The opposition Bright Armenia Party (LHK) on Tuesday again denounced constitutional changes drafted by Prime Minister Nikol Pashinian’s political team as illegal but said it will not actively urge voters to reject them in an upcoming referendum.
The draft amendments call for the dismissal of seven of the nine members of Armenia’s Constitutional Court. The judges -- and the court’s chairman, Hrayr Tovmasian, in particular -- have been under strong government pressure to resign in recent months, with Pashinian accusing them of being linked to the “corrupt former regime.”
Deputies representing the LHK voted against the proposed amendments when Pashinian’s My Step bloc pushed them through the Armenian parliament last week. The opposition party’s leader, Edmon Marukian, said they run counter to the Armenian constitution and were passed with serious procedural violations. Pro-government lawmakers denied that.
Marukian insisted on Tuesday that the referendum scheduled for April 5 is “completely illegal.” He said at the same time that the LHK leadership has decided not to officially campaign for a “No” vote.
“There must not be a ‘No’ camp in the unconstitutional referendum and unconstitutional process; there must only be a ‘Yes’ camp,” Marukian explained at a news conference.
“Why? Because the authorities badly need some people to campaign for a ‘No’ vote so that they can tell those people that they are defending Serzh Sarkisian and deliver the kind of speeches which everyone is tired of,” he said.
“Let them only campaign for a ‘Yes’ vote, and the people will decide whether or not to vote ‘Yes.’ But setting up a ‘No’ vote front would mean giving the authorities a chance to keep generating hatred,” he added.
A senior My Step figure, Alen Simonian dismissed this stance as “absurd.” “If they call [the process] unconstitutional but are not going to do anything about that, it means … they just don’t know what they are doing,” he said.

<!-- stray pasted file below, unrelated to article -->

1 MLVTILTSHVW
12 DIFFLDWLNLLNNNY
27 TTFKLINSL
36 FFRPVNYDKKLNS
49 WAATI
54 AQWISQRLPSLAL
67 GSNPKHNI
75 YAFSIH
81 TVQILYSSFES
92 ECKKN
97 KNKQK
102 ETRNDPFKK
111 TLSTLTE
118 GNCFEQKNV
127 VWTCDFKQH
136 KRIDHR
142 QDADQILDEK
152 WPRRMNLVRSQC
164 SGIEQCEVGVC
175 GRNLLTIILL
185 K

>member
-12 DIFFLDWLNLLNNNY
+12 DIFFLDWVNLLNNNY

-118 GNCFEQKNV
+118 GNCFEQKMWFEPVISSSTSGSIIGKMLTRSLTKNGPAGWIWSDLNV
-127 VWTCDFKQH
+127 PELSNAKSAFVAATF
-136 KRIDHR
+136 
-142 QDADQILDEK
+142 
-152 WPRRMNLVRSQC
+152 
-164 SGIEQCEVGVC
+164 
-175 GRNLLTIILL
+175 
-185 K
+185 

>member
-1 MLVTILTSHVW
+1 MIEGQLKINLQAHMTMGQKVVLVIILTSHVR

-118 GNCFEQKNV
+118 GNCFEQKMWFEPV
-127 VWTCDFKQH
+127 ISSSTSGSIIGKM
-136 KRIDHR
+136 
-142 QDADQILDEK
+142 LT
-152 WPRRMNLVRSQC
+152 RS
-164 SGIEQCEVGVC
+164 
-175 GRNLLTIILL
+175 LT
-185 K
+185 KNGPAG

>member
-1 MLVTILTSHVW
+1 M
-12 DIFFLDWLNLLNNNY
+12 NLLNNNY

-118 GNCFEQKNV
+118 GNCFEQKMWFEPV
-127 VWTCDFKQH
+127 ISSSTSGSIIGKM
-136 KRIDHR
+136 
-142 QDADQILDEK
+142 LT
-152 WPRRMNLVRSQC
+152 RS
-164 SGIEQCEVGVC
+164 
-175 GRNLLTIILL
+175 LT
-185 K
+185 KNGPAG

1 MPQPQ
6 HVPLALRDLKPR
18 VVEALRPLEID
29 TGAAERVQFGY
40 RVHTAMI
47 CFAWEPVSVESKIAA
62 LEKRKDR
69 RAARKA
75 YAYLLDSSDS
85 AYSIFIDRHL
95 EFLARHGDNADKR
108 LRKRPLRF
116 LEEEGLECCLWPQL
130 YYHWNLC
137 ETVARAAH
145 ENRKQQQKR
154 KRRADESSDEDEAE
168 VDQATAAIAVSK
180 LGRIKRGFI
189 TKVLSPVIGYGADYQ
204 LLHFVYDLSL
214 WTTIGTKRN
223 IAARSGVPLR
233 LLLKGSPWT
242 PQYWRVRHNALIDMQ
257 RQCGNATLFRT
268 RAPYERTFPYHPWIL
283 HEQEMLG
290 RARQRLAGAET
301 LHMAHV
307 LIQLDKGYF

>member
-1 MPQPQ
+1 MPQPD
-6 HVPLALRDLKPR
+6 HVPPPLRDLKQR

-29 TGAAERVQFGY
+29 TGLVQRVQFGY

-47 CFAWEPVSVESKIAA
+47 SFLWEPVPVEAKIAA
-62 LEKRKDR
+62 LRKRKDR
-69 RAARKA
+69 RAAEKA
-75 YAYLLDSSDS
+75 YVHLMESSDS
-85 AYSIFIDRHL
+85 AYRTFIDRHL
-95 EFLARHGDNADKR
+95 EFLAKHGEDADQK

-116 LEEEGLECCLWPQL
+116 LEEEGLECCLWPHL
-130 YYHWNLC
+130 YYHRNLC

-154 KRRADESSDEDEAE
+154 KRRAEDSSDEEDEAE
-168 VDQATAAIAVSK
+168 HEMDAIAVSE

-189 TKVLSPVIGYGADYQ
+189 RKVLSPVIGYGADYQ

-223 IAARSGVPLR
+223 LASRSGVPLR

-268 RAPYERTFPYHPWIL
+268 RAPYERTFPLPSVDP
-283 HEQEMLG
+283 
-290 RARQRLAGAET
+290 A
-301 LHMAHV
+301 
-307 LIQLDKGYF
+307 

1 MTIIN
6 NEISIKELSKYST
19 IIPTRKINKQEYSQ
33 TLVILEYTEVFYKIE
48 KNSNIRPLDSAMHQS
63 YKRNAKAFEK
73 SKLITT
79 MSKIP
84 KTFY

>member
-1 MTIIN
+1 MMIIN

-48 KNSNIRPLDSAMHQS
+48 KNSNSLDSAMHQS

Pashinian urged supporters to vote for the amendments immediately after President Armen Sarkissian set the referendum date on Sunday. The prime minister said they would thereby “say yes to the revolution” and “slam the door in corrupt officials’ face.”
Pashinian has repeatedly accused Tovmasian and the six other Constitutional Court judges appointed under the former governments of obstructing his efforts to make the Armenian judiciary “truly independent.”
Critics claim that he is on the contrary keen to gain control over the country’s highest court. They also point to the authorities’ failure to ask the Council of Europe’s Venice Commission to examine the draft amendments before putting them on a referendum.
The LHK and the other parliamentary opposition party, Prosperous Armenia (BHK), may still prevent the holding of the referendum if their parliament deputies appeal to the Constitutional Court and convince it to declare the amendments unconstitutional.
Under the Armenian constitution, such appeals must be signed by at least 27 members of the 132-seat parliament. The BHK and the LHK control 26 and 17 parliament seats respectively.
Marukian reaffirmed his party’s readiness to challenge the referendum in the court. BHK leader Gagik Tsarukian indicated on Tuesday, however, that BHK lawmakers will not back such a move. Some of those lawmakers have also questioned the legality of the government drive to replace the high court judges.